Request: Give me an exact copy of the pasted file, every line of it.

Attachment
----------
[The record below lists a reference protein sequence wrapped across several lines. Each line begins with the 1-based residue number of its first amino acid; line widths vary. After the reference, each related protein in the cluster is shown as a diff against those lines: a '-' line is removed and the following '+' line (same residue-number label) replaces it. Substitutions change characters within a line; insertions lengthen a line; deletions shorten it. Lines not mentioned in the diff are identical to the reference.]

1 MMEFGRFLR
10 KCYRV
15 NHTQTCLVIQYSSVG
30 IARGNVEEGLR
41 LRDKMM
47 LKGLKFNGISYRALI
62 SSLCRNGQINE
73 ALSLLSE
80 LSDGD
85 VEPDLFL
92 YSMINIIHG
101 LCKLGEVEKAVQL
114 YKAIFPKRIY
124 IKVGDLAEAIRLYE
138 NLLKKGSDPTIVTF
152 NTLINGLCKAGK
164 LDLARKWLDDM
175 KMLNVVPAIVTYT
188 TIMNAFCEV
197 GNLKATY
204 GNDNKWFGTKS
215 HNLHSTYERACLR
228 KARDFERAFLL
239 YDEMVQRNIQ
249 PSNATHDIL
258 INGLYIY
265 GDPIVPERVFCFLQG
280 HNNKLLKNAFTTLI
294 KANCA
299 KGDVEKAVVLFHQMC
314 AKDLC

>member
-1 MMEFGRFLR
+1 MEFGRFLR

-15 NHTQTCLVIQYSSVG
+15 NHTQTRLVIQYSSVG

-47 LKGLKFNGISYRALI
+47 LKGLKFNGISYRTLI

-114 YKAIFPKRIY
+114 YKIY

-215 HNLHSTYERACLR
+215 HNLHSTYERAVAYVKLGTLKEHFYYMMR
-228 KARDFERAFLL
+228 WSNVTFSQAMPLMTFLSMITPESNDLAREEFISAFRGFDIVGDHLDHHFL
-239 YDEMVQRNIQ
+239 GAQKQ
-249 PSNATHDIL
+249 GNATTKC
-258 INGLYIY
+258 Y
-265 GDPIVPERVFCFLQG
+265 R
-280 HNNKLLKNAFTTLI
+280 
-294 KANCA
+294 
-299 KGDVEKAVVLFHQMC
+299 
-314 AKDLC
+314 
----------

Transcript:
[The record below lists a reference protein sequence wrapped across several lines. Each line begins with the 1-based residue number of its first amino acid; line widths vary. After the reference, each related protein in the cluster is shown as a diff against those lines: a '-' line is removed and the following '+' line (same residue-number label) replaces it. Substitutions change characters within a line; insertions lengthen a line; deletions shorten it. Lines not mentioned in the diff are identical to the reference.]

1 MMEFGRFLR
10 KCYRV
15 NHTQTCLVIQYSSVG
30 IARGNVEEGLR
41 LRDKMM
47 LKGLKFNGISYRALI
62 SSLCRNGQINE
73 ALSLLSE
80 LSDGD
85 VEPDLFL
92 YSMINIIHG
101 LCKLGEVEKAVQL
114 YKAIFPKRIY
124 IKVGDLAEAIRLYE
138 NLLKKGSDPTIVTF
152 NTLINGLCKAGK
164 LDLARKWLDDM
175 KMLNVVPAIVTYT
188 TIMNAFCEV
197 GNLKATY
204 GNDNKWFGTKS
215 HNLHSTYERACLR
228 KARDFERAFLL
239 YDEMVQRNIQ
249 PSNATHDIL
258 INGLYIY
265 GDPIVPERVFCFLQG
280 HNNKLLKNAFTTLI
294 KANCA
299 KGDVEKAVVLFHQMC
314 AKDLC

>member
-1 MMEFGRFLR
+1 MEFGRFLR

-15 NHTQTCLVIQYSSVG
+15 NHTQTRLVIQYSSVG

-47 LKGLKFNGISYRALI
+47 LKGLKFNGISYRTLI

-114 YKAIFPKRIY
+114 YKIY

-215 HNLHSTYERACLR
+215 HNLHSTYERAVAYVKLGTLKEHFYYMMR
-228 KARDFERAFLL
+228 WSNVTFSQAMPLMTFLSMITPESNDLAREEFISAFRGFDIVGDHLDHHFL
-239 YDEMVQRNIQ
+239 GAQKQ
-249 PSNATHDIL
+249 GNATTKC
-258 INGLYIY
+258 Y
-265 GDPIVPERVFCFLQG
+265 R
-280 HNNKLLKNAFTTLI
+280 
-294 KANCA
+294 
-299 KGDVEKAVVLFHQMC
+299 
-314 AKDLC
+314 